The ControlLogix was a similar open book - rarely if ever secured. Then again, you could get on the backplane via the ENBT adapter and then talk directly to any card in the system including the SERCOS cards and the ControlNet/DeviceNet/Data Highway cards.

Modicons = what security.

Of course, this was some 10 years ago and things might have improved somewhat since then (not holding my breath though).

And yes, Allen Bradley and Modicon are used in a LOT of critical infrastructure locations.

Piracy

Seller of Counterfeit Video Games Gets 30 Months 165

Posted by Soulskill
from the more-than-he-could-chew dept.
wiredmikey writes "The FBI reported this week that Qiang 'Michael' Bi, of Powell, Ohio was sentenced to 30 months in prison for selling more than 35,000 illegally copied computer games over the Internet between 2005 and 2009. According to a statement of facts read during Bi's plea hearing, agents executed a search warrant at Bi's house and found multiple CD duplicators and more than 1,000 printed counterfeit CDs. Some of the CDs were still in the duplicator. During their investigation, agents learned that Bi would buy a single copy of a game, illegally duplicate it and sell the copies on eBay.com and Amazon.com. He also set up a website for customers to download the games they bought. Bi accepted payment through eBay and PayPal accounts in his name and in others' names."

Comment: Re:I used to use GEM / Ventura (Score 1) 347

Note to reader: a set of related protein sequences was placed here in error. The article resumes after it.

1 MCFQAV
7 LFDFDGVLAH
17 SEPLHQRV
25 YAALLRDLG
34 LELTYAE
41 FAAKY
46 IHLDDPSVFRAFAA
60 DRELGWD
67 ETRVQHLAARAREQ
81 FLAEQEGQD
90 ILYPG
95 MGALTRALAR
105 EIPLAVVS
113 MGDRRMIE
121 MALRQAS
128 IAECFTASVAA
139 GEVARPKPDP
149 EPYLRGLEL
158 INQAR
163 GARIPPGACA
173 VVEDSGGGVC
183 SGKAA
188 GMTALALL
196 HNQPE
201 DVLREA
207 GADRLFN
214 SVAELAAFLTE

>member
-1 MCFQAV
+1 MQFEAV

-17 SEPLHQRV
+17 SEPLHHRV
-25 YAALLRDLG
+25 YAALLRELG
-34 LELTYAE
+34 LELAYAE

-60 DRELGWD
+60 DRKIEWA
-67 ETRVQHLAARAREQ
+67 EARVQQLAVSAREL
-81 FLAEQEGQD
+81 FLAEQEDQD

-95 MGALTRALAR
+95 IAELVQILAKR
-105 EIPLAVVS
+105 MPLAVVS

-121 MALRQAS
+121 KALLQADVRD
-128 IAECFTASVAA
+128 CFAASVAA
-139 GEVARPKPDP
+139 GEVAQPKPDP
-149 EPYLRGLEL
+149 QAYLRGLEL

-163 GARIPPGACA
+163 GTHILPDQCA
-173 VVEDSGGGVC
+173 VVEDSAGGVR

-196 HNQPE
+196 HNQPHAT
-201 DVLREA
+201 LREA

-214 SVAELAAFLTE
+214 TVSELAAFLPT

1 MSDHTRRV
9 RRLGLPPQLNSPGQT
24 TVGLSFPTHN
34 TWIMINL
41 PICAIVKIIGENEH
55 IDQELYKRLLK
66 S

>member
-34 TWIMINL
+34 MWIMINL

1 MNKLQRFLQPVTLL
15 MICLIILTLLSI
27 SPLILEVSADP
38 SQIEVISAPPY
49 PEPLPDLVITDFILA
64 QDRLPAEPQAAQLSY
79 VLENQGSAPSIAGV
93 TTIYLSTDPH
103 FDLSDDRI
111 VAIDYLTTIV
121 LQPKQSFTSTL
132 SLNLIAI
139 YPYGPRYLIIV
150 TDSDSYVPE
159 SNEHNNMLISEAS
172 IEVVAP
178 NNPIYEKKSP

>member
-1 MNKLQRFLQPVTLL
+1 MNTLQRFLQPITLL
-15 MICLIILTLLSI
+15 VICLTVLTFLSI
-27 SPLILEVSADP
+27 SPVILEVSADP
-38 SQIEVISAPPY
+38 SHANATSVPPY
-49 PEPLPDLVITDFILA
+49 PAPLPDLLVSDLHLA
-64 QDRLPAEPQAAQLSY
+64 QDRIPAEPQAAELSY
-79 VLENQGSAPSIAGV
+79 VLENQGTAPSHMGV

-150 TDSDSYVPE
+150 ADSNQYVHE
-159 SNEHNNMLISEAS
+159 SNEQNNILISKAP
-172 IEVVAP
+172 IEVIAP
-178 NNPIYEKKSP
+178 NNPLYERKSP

by rongage (#34309142) Attached to: The Software That Failed To Compete With Windows

DesqVIEW was useful but really just as a fancy menu / full screen task switcher.

As someone who ran a 4 node BBS on a single 386-40 with 4 high speed nodes (USR Sportsters and Dual Standards) using DesqView and PCBoard, I think your description of "fancy menu / full screen task switcher" is a touch off. DesqView could easily handle running all 4 nodes at once plus an operators console. It was always interesting watching all 4 nodes in operation at once (windowed mode - in text).

Ron

Security

TSA Pats Down 3-Year-Old 1135

Posted by samzenpus
from the security-theater dept.
3-year-old Mandy Simon started crying when her teddy bear had to go through the X-ray machine at airport security in Chattanooga, Tenn. She was so upset that she refused to go calmly through the metal detector, setting it off twice. Agents then informed her parents that she "must be hand-searched." The subsequent TSA employee pat down of the screaming child was captured by her father, who happens to be a reporter, on his cell phone. The video have left some questioning why better procedures for children aren't in place. I, for one, feel much safer knowing the TSA is protecting us from impressionable minds warped by too much Dora the Explorer.

Comment: Re:Safeguards, product tampering, law enforcement? (Score 1) 274

by rongage (#34139972) Attached to: $2,000 Bounty For Open Source Xbox Kinect Drivers

OK, so here is how they can solve the problem...

Since it is presumed that the Kinect will only "work" with Kinect enabled games, sell the Kinect at it's "discounted" price of $150 or whatever it's current sell price is when purchased with a Kinect enabled game. If the Kinect is sold stand alone (no game bought at the same time), then sell it for $50 more. Of course, you then have to make sure that all the Kinect enabled games are at least $50 to make sure that isn't an advantage route to getting just the Kinect for less.

R

Never invest your money in anything that eats or needs repainting. -- Billy Rose